We have to be realistic about how much time we have. About what we can and can’t do.

We have to be honest – with ourselves first, then with others.

We have to stop being supermom because that will eventually fall apart.


We have to be realistic about effective time budgeting for our:


·         Obligations·         Responsibilities·         Commitments
·         Family/Friends·         Interruptions·         Circumstances
·         Self-care·         Priorities·         Availability



Think of yourself and your time like a pie.

There’s only so much of you to go around.

Your priorities and commitments have to all fit inside that pie.


It’s simple math. The more things you squeeze in, the smaller the pieces become.

Effective Time Management as Work at Home Moms - www.VAMomsNetwork.com


When one thing takes more time, another piece is going to get smaller. When a new thing tries to squeeze in, something else has to shift or go away to make room for others.

The key is to be deliberate about the size of your pieces. You decide what priorities get a piece of your time, not the other way around.



First, let’s be realistic about what you can and can’t do.

  • Do you have an infant that cries 23 hours a day? (or seems like it)
  • Do you have a toddler that needs constant supervision? (If I wasn’t watching him every second, my little guy would climb anything!)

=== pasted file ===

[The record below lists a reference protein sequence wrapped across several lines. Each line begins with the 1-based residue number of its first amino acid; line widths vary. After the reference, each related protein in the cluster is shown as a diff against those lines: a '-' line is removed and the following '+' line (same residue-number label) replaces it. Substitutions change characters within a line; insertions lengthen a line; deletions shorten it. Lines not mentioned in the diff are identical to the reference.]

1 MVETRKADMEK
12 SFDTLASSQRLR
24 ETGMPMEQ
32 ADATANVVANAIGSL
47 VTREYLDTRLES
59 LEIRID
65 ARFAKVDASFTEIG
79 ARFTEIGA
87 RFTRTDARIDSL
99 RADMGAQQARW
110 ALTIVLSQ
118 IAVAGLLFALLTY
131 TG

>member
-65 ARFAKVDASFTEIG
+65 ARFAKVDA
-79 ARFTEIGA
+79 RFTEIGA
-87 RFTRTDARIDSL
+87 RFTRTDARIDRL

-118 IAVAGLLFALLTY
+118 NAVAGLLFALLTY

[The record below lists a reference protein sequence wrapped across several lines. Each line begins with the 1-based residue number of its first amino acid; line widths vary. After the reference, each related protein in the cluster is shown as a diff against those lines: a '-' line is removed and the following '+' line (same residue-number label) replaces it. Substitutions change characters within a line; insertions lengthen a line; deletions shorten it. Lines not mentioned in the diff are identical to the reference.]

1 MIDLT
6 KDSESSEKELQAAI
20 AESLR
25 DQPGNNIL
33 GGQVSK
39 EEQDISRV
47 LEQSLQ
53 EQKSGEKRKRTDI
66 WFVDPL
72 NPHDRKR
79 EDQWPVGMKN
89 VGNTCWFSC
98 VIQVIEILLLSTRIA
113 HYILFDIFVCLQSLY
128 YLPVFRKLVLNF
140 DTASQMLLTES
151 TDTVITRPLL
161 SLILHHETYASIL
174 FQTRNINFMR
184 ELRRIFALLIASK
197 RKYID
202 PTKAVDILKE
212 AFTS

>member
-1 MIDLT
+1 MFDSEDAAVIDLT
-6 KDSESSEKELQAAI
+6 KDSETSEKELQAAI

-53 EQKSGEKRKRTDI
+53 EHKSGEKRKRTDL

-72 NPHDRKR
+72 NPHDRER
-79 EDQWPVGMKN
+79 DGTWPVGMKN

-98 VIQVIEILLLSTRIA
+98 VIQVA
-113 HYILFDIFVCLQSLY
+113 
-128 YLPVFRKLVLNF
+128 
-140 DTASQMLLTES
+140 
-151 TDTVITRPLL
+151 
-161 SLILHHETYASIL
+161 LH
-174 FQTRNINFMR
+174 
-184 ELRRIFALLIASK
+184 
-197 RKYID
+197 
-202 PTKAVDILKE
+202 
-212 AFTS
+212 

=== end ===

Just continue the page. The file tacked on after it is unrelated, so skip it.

• Do you spend an hour dropping off kids at three different schools in the morning, then four hours later have to make the same route to pick up?
  • Do you homeschool, have kids home from school during the summer, or have younger kids home all the time since they don’t go to school yet?
  • Do you have any built-in buffer time  between activities, or is it a constant mad rush from one to the next?

If your life includes any remote variation of the above, it may not be a realistic expectation to work 40 hours a week plus stay at home singlehandedly with your kids. (And have any quality of life or basic self-care like, you know, eating, sleeping, or bathing.) You might want to reconsider your time budgeting. Just sayin’.


That means it’s time to take a long hard look at your circumstances. Ask yourself (and your spouse, if you have one) a few questions (click here to grab them in a handy printable):Time budgeting printable: Exercises & questions to help you determine the best use of your time right now. www.VAMomsNetwork.com

  1. Write out your daily routine and include an honest estimate of how long each activity takes.